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ST. MERRI, IN LATIN, MEDERICUS, ABBOT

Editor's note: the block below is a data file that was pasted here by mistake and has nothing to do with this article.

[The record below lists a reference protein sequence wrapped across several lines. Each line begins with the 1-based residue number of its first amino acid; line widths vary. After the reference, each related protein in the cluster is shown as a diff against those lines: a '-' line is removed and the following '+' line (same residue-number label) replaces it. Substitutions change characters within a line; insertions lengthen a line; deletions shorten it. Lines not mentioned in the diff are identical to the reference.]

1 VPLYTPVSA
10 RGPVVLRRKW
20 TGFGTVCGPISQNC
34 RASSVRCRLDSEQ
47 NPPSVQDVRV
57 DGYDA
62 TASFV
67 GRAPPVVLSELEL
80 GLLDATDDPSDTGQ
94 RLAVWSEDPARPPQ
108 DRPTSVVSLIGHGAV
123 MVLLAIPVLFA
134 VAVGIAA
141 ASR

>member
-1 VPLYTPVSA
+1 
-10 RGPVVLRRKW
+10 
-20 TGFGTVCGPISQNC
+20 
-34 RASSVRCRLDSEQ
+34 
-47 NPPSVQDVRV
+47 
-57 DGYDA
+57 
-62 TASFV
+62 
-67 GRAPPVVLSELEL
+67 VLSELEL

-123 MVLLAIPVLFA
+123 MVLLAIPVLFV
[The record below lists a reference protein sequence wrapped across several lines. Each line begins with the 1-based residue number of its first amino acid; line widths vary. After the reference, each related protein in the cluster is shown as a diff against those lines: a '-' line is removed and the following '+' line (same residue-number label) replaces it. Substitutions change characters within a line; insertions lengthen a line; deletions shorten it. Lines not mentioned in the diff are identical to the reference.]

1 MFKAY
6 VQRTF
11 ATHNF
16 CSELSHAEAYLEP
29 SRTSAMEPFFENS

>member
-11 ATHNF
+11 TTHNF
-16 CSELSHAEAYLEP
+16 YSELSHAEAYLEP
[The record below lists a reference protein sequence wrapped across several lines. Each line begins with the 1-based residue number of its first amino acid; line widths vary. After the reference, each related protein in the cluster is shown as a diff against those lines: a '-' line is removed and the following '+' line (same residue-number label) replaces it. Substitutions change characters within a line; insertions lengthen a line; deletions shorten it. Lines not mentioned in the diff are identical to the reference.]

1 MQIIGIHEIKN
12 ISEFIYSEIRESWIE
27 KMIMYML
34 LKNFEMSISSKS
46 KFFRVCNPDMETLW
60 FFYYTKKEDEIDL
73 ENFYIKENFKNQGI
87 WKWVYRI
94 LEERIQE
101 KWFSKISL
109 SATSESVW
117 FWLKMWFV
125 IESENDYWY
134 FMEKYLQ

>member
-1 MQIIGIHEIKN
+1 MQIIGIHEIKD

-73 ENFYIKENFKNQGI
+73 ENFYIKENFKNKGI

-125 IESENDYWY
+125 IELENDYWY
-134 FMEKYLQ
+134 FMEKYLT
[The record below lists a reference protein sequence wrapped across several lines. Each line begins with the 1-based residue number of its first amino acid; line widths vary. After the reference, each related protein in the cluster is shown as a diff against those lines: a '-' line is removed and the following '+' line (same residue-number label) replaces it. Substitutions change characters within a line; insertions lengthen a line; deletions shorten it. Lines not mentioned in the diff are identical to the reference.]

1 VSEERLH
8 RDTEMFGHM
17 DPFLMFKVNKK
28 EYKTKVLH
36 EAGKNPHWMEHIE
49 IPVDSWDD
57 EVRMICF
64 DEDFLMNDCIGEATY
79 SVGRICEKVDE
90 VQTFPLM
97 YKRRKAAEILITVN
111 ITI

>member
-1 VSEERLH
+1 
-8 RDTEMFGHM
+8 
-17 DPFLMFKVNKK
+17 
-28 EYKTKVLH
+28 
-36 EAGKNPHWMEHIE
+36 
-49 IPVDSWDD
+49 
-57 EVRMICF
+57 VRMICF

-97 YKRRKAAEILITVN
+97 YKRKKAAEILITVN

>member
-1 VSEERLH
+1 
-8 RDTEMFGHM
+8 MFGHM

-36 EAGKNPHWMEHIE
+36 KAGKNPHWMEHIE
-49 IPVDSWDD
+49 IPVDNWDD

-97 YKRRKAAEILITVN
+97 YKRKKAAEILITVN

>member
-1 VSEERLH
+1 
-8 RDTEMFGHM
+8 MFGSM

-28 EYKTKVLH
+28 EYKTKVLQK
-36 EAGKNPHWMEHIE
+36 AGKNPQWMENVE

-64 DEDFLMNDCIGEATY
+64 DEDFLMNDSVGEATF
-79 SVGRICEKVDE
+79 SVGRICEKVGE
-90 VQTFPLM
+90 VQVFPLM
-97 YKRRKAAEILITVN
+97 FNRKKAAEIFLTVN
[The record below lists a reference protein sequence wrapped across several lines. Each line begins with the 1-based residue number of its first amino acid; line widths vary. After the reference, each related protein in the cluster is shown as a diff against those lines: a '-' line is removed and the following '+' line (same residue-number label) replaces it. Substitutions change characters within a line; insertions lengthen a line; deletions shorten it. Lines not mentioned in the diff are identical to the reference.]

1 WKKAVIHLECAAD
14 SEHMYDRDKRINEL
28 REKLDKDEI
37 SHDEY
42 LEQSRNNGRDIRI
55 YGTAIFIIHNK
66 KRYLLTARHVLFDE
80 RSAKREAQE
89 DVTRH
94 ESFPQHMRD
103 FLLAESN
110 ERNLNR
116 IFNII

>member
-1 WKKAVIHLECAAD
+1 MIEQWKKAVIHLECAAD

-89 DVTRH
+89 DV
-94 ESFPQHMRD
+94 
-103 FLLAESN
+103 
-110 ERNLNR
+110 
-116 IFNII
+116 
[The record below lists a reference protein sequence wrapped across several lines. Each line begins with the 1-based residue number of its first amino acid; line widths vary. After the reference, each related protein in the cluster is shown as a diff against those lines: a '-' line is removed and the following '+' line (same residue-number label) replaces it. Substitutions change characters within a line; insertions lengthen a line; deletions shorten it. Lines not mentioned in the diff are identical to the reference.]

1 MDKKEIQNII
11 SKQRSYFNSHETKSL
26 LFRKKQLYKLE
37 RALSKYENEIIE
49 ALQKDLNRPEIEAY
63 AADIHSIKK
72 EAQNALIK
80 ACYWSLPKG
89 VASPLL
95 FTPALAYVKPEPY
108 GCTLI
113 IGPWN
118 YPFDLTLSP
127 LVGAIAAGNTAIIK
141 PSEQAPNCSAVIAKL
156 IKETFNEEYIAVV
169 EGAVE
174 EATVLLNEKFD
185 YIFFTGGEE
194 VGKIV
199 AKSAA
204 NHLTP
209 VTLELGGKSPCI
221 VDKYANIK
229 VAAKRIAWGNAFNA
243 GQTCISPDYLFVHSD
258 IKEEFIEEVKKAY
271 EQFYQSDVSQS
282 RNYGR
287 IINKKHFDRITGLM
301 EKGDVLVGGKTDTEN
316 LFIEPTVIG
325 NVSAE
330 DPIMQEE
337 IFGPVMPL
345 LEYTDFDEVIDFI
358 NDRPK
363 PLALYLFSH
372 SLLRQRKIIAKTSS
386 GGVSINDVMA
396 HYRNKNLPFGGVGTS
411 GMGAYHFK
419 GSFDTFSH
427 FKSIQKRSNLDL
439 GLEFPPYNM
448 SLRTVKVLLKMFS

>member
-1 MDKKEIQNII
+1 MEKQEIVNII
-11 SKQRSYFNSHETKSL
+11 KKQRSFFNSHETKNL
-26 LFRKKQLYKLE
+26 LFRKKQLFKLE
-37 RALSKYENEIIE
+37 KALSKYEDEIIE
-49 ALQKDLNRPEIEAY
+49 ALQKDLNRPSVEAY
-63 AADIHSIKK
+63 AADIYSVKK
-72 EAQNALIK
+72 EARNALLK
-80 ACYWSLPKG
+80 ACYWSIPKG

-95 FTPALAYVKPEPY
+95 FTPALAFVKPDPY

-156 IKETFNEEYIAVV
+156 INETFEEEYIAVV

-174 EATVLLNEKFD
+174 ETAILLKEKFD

HE was nobly born at Autun, in the seventh century, and from his infancy turned all his thoughts toward virtue. In his childhood he disdained the ordinary amusements of that age, and in all his actions considered the great end of human life the sanctification and salvation of his soul. That he might wholly attend to his only affair without distraction, when he was but thirteen years old, he so earnestly desired to embrace a monastic life, that his parents, who at first violently opposed his vocation, overcome by his importunities, presented him themselves to the abbot of St. Martin’s in Autun. In that monastery then lived fifty-four fervent monks, whose penitential and regular lives were an odor of sanctity to the whole country. Merri, in this holy company, grew up in the perfect exercise and habits of every virtue, especially humility, meekness, charity, obedience, and a scrupulous observance of every point of the rule. Being, in process of time, chosen abbot, much against his own inclinations, he pointed out to his brethren the narrow path of true virtue by example, walking before them in every duty; and the great reputation of his sanctity drew the eyes of all men upon him. The dissipation which continual consultations from distant parts gave him, and a fear of the dangers of forgetting himself, and falling into the snares of vanity, made him resign his office, and retire privately into a forest four miles from Autun, where he lay hid some time in a place called, to this day, St. Merri’s cell. He procured himself all necessaries of life, by the labor of his hands, and found this solitude sweet by the liberty it gave him of employing his whole time in the exercises of heavenly contemplation, prayer, and penitential manual labor. The place of his retreat being at length become public, he was obliged to return to his monastery; but after having edified his brethren some time, and strengthened them in the maxims of religious perfection, he again left them, in order to prepare himself the better for his passage to eternity. He came to Paris with one companion called Frou or Frodulf, and chose his abode in a small cell adjoining to a chapel dedicated in honor of St. Peter, in the north suburbs of that city; where, after two years and nine months, during which time he bore, with astonishing patience, the fiery trial of a painful lingering illness, he happily died about the year 700. He was buried in the above-mentioned chapel, upon the spot where now a great church bears his name, in which his relics are placed in a silver shrine over the high altar. He is named in the Roman Martyrology. See his anonymous life in Mabillon’s acts of Saints of the Order of St. Bennet, and Stilting the Bollandist, t. 6, Augusti, p. 518.










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